It’s a weekday afternoon in February and men and women in dark business suits gather near five cash-register stations at one end of a cavernous convention hall in Tokyo. As music blares out, a woman wearing a white trouser-suit and sporting a headset mic steps from behind a curtain, welcomes the audience, and proclaims, “At Teraoka, we are reinventing cash-register technology and leading a checkout revolution.”
Checkout revolution isn’t a phrase that’s likely to get the ordinary shopper’s pulse racing, but it’s a big crowd-pleaser at Japan’s Supermarket Trade Show. This year’s show is the 45th, and there isn’t a manager or product buyer in the €150bn industry who would dare skip it. For three days, they arrive at Tokyo Big Sight (a convention centre) from all over the archipelago on a mission to discover the next big idea or must-have product.
The expo covers every facet of the business and there’s a mind-boggling variety on display. Technology companies unveil energy-efficient refrigerated cases. Plastics companies show off stackable food containers that take up little stockroom space. Food and drink makers dispatch staffers to dole out samples. Even railway operator JR East (East Japan Railway) has a stand advertising its pop-up markets filled with food from far-flung regions. Despite the sluggish economy, this year’s turnout is expected to be the best yet: 1,127 exhibitors and more than 83,400 attendees, beating last year’s record numbers. “Because the economy has been so bad, supermarkets have had to work harder to survive,” says Masaki Miura, executive director of the New Supermarket Association of Japan (NSAJ), which organises the show.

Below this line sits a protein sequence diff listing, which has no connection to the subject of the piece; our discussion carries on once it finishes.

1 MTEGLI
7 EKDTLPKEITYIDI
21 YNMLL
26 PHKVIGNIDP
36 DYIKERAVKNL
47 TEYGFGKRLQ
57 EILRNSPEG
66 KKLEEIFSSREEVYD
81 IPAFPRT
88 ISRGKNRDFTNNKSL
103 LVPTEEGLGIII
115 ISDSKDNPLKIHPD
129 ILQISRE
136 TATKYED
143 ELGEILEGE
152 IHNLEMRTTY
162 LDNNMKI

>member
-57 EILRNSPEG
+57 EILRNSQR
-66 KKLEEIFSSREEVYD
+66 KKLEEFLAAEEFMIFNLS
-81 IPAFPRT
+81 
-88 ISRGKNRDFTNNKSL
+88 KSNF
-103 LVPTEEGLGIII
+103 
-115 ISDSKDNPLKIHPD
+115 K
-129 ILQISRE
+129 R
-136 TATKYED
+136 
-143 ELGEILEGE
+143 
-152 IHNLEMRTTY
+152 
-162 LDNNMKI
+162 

Japan is packed with grocery stores and supermarkets – more than 35,000, according to the four main industry organisations. Besides them, there are also thousands of convenience stores, train-station mini-marts, farmers’ markets and local butchers and tofu shops, so the competition is intense. Recently, domestic supermarket sales have been improving but the long-term outlook remains bleak and that has taken its toll. Aeon, Ito-Yokado and other big chains have been retreating from all but the largest cities in Japan as they regroup for expansion into other Asian markets. Their flight has left isolated communities of “kaimono nanmin” – residents who have no nearby grocery stores.
It has also set off a turf war among the small fry. The most popular strategy for gaining an edge is to find the right mix of low-cost store-brand staples and pricier delicacies from faraway prefectures. That explains why the food stands are the show’s busiest. It seems every local farm, fisheries cooperative, tiny sauce maker and beverage company has come with hopes of being discovered and taken on by a national chain.
As in past years, there aren’t many overseas brands. The US and Polish embassies have stands and some Italian-food importers are lumped together nearby. Such a small foreign presence is no accident. Getting a product on the shelves of Japan’s supermarkets means relying on a byzantine system of middlemen, known as “tonya”, who have a traditional lock on the supply chain. Few would risk crossing them. “We would refuse to send our products to any super- market that won’t use the tonya,” says one man at a stand for Ikejima green-tea-flavoured soba noodles, from Shizuoka.